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This Britain

Inside This Britain

Kimberly Lee has made a lucrative living out of selling stories to the newspapers

Kimberly Lee: The queen of kiss and tell

Saturday, 9 August 2008

...and why the Mosley case may cost her a fortune

Hilary Lister, who is paralysed in all four limbs, controls her boat by operating a special device with her mouth

Weather hits disabled sailor's solo voyage

Saturday, 9 August 2008

The quadriplegic yachtswoman Hilary Lister looks set to run out of time in her quest to sail solo around Britain, after enduring a series of technical difficulties compounded by the summer's poor weather.

The 'Climate Camp' in Kingsnorth

Scargill joins climate camp – to campaign for more coal

Friday, 8 August 2008

Arthur Scargill has become an unlikely champion for eco-activists campaigning to stop the construction of Britain's first coal-fired power station in more than 30 years.

Johnson is an avid cyclist, so it was no great surprise when he announced that he spending �55m in the coming year on developing cycle lanes

An A-Z of Boris's first 100 days

Thursday, 7 August 2008

When Londoners elected Boris Johnson Mayor of London, it was one of the political turnarounds of the decade. How would Boris, seen by some as an error-prone entertainer, compare with Ken Livingstone, once the political operator who seemingly could do little wrong? Andy McSmith gives an ABC guide to the new boy's performance so far

'Digger' Dowling, real hero of the Great Escape, dies at age of 92

Thursday, 7 August 2008

He was a master tunnel-builder who helped pull off the "Great Escape", the daring but ultimately tragic bid for freedom from a prison camp in Nazi Germany made by scores of British servicemen.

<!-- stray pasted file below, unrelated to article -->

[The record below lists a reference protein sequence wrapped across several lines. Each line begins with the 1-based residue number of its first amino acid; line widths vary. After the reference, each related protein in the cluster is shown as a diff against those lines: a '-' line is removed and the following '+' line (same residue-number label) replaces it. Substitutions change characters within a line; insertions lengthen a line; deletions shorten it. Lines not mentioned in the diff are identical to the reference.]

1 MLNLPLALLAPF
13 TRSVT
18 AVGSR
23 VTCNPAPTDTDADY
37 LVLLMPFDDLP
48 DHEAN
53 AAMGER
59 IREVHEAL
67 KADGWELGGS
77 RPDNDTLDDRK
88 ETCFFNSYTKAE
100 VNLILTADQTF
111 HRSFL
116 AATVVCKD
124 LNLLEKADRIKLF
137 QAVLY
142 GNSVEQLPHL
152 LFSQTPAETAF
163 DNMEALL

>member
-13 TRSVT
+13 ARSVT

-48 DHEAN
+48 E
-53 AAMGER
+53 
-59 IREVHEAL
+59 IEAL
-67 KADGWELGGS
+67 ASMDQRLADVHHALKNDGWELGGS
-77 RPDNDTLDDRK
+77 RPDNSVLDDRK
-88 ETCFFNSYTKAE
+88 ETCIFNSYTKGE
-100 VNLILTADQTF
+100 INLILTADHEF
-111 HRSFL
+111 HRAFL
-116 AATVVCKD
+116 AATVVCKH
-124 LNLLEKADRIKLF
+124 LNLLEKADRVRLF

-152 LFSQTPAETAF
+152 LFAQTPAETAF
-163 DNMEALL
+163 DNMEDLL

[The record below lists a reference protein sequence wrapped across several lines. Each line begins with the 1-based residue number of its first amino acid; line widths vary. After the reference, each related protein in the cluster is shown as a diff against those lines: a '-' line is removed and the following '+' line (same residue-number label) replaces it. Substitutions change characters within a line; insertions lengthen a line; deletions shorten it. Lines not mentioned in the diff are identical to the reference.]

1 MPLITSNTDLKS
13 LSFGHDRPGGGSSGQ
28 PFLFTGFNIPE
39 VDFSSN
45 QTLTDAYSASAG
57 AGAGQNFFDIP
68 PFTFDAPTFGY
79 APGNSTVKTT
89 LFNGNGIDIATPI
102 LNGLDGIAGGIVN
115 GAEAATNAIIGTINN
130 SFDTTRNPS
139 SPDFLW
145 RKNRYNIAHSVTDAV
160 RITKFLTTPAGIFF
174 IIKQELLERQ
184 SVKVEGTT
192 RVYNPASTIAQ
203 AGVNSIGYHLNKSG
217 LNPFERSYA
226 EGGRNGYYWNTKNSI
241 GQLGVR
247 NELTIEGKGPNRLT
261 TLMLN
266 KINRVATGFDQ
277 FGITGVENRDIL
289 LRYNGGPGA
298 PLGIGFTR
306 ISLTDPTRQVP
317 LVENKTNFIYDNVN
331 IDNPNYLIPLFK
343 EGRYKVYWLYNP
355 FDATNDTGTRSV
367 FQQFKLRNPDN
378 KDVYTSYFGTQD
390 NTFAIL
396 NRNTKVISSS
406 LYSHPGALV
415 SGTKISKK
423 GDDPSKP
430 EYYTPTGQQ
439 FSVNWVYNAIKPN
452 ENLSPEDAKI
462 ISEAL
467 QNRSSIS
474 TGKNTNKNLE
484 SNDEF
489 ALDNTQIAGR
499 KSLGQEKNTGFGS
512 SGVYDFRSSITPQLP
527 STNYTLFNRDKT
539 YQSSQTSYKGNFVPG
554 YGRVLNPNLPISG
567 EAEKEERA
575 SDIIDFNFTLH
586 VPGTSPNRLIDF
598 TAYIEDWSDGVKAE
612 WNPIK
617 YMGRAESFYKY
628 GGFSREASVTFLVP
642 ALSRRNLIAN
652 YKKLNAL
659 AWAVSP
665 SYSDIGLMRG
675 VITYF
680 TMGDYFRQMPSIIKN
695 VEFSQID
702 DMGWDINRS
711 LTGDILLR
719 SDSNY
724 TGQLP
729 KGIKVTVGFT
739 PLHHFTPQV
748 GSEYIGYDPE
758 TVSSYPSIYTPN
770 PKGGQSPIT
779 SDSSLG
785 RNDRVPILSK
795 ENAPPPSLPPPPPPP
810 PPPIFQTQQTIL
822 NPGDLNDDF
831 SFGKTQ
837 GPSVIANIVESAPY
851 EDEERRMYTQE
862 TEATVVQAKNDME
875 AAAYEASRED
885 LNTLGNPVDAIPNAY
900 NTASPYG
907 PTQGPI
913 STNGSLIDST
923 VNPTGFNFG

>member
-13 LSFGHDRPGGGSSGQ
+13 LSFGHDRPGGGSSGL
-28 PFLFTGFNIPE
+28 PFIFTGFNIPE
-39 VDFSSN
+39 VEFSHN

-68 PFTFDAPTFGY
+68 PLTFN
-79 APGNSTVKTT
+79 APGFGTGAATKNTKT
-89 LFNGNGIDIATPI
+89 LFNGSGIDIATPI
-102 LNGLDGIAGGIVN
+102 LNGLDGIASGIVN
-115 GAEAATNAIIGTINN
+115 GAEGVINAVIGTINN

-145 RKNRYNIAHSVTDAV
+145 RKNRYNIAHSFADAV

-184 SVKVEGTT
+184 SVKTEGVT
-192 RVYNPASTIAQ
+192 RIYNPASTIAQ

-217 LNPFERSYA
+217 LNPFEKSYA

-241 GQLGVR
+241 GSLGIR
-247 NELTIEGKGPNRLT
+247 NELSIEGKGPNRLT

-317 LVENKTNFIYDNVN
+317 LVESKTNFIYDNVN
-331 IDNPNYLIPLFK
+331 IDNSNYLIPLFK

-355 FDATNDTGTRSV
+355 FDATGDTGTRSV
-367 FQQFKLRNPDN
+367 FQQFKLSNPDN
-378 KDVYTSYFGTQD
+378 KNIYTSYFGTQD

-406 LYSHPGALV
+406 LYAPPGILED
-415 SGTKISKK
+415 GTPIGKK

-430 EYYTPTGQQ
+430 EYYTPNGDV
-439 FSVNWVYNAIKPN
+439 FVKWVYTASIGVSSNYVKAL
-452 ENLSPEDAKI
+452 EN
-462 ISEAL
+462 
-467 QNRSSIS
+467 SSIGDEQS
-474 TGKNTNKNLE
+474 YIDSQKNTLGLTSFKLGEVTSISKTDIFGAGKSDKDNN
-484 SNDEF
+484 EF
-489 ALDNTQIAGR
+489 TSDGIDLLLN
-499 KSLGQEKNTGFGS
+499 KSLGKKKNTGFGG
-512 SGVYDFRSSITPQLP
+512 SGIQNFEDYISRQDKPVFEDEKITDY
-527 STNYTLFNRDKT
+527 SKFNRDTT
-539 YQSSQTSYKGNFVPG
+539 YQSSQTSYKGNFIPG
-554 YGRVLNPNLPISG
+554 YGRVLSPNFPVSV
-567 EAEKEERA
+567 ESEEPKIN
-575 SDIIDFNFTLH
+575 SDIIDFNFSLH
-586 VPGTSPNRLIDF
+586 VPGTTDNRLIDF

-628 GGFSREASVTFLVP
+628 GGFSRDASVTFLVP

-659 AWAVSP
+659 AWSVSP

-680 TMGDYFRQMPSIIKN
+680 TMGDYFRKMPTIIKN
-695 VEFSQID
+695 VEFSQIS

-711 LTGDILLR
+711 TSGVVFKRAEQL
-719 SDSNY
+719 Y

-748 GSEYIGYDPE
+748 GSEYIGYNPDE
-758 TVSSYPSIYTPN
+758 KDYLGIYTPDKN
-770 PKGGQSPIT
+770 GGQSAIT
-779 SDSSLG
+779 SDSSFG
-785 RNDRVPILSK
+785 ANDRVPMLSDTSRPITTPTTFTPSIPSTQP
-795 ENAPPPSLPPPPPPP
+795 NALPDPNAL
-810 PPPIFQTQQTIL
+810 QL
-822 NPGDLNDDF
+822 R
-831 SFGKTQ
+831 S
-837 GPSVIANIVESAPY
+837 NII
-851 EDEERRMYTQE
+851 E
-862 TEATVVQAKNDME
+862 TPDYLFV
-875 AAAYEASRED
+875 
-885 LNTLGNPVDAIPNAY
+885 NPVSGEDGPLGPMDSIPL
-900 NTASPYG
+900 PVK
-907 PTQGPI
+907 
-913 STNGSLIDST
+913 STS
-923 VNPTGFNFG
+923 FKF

Boys play football on a London street in 1950, but parents seem increasingly afraid of letting their children play outside

The end of playtime?

Monday, 4 August 2008

Play time is over for children, with up to half of youngsters banned from climbing trees, playing conkers or riding bikes by over-protective parents who are terrified that they might get hurt.

Here's not to you, Mrs Robinson: Belfast Pride hits back at MP who reviles gays

Monday, 4 August 2008

The odd feather boa-adorned Ian Paisley aside, Belfast's annual Gay Pride march does not usually feature large effigies of loyalist politicians. Saturday's parade through the city centre was festooned with revellers dressed as a most unlikely pin-up: Iris Robinson MP, wife of Peter Robinson, who recently succeeded Mr Paisley as leader of the Democratic Unionist party.

Spurn Head, Yorkshire: One of the weirdest bits of land in Britain

Secret Britain

Sunday, 3 August 2008

The expert's guide to enjoying the country's hidden treasures: coasts, woodlands and gardens

The Butlins Redcoats, a comedy and entertainment training ground for many stars, performing at Butlins Hotel, London, in the 1990s

Butlins booms in lean times